Although not yet withdrawn from the market, many consumers have already stopped buying these cereals fearing intoxication - while psychosis is spreading on the webDon't store avocado like this: it's dangerous
The Food and Drug Administration (FDA) has registered more than 500 "adverse event" complaints related to the intake of a particular breakfast cereal brand and has initiated an investigation into the ongoing outbreak.
Although the FDA statement does not mention the name of the brand or the age of the consumers affected by food poisoning, some newspapers confirm that the products in question are the colorful Lucky Charms cereals, intended for children. As of May 4, there were 529 reports of small consumers who felt ill after consuming the aforementioned cereals.
The alarming situation, however, is not new: in fact for some months already there have been reports of consumers who have accused vomiting, nausea and diarrhea after eating Lucky Charms cereals - collected on a portal created especially for reports of food poisoning, IwasPoisoned.com (literally "I have been poisoned").
(Read also: Kinder eggs, how many children have been contaminated with salmonella? Official updated data)
But not only that: many consumers are complaining on the portal telling many different symptoms, even more than 4.500 - there are even those who report that they have not been able to get out of bed for a whole week! But where is the truth? Is it a real mass poisoning or more simply a psychosis triggered by word of mouth on TV and social networks?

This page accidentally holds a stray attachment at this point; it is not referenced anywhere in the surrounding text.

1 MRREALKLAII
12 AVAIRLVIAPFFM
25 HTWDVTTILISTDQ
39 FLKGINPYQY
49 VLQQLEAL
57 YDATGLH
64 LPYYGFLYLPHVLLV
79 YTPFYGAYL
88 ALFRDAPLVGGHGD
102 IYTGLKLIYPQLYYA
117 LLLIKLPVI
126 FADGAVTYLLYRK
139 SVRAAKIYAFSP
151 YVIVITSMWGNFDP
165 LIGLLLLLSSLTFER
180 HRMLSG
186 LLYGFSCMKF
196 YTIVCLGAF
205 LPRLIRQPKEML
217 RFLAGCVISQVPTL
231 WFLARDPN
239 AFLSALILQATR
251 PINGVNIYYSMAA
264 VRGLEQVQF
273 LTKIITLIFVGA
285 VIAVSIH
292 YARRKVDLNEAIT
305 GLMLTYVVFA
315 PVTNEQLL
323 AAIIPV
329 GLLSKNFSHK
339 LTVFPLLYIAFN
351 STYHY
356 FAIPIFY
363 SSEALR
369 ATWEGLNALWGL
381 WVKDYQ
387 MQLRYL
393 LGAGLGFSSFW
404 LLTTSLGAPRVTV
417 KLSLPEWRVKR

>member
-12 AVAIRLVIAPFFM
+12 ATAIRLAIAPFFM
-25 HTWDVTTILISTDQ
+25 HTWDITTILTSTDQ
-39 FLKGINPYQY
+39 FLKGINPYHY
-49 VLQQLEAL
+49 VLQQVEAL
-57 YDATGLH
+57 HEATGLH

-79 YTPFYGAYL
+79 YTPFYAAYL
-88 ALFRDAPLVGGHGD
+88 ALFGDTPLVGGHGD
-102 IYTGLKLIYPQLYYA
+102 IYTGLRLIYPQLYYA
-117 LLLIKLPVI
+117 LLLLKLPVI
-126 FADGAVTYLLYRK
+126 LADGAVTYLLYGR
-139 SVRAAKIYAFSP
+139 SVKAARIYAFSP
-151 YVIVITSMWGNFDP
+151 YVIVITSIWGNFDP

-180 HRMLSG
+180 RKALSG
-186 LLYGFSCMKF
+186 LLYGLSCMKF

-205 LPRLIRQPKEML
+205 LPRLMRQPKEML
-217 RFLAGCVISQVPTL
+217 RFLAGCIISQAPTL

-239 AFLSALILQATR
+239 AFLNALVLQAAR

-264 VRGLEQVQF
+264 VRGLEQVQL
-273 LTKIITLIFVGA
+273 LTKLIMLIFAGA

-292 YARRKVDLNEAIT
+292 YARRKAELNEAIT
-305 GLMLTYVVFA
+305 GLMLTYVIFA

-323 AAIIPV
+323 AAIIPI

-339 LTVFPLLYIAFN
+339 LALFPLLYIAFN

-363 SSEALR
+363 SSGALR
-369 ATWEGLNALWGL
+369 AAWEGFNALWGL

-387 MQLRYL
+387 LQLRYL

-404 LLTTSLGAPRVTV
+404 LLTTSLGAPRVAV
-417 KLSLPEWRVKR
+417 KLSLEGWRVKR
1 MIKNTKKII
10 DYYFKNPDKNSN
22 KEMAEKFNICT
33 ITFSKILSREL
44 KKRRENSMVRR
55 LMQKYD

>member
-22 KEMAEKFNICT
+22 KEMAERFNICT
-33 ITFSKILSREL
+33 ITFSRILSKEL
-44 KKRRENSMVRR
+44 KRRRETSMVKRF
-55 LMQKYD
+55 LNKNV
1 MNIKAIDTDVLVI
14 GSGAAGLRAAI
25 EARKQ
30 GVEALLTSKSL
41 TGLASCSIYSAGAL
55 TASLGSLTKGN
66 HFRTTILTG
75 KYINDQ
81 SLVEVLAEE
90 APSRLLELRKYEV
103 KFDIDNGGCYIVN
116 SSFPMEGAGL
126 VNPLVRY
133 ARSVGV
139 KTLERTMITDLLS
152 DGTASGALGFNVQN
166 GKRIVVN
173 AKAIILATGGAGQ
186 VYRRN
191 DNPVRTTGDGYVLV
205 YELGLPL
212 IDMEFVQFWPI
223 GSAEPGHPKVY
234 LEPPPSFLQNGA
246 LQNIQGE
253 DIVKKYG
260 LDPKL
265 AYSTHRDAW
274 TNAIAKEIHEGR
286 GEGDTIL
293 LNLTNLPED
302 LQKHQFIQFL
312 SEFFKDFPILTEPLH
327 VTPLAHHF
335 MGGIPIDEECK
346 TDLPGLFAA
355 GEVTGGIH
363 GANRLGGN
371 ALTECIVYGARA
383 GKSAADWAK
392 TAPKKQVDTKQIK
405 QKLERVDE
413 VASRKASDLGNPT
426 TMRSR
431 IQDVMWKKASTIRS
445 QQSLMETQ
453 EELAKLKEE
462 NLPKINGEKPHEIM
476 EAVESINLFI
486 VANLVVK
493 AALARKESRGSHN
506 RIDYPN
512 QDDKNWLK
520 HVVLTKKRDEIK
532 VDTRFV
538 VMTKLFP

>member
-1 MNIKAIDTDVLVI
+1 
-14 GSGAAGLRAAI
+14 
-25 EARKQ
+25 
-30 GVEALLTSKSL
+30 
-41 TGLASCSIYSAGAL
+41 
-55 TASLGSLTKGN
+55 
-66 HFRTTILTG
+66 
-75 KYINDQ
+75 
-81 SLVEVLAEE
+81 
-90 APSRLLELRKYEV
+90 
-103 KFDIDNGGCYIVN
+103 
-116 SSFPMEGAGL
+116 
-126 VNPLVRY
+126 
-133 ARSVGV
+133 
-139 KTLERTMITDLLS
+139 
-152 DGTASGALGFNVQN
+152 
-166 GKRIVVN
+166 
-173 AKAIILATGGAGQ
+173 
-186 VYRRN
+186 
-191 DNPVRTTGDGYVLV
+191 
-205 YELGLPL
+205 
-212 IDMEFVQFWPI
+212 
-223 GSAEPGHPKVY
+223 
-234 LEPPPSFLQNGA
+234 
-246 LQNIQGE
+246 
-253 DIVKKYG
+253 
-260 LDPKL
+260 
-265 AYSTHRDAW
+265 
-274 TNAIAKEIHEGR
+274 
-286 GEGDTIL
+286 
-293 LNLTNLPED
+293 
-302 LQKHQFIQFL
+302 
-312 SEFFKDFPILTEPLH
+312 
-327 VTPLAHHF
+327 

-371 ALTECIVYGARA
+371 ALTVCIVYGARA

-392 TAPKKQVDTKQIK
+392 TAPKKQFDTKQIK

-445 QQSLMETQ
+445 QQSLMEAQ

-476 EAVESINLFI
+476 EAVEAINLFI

FDA experts who are investigating the matter are wary of answering this question. The degeneration of news related to food poisoning that has put the population in an unjustified panic is not excluded.
As explained by William Marler, an expert food safety lawyer, many people have a habit of looking for common symptoms on the internet and hoping for an exact diagnosis without seeking medical advice: even in the case of Lucky Charms cereals, the search on the web for symptoms such as vomiting or diarrhea, connected to the consumption of these cereals during the same period of the ailments, has made many people think that they have had food poisoning.
It wouldn't be the first time something like this has happened. A few years ago, also in the United States, several people became ill with salmonella due to the presence of the bacterium that had contaminated the Peter Pan brand peanut butter. Even in that case, thousands of people came to the FDA worried that they had contracted salmonella only because they had suffered stomach ache at the same time they were also consuming the product in the eye of the storm.
This is not to say that people knowingly lie when it comes to cases of food poisoning - it's just that getting carried away by the alarmist news heard on TV can lead many consumers to become influenced and mistakenly attribute their symptoms to that contamination. Meanwhile, more and more consumers are stopping buying Lucky Charms cereal as a form of prevention, even though a formal FDA recall of the products has not yet been issued.
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Source: The Guardian
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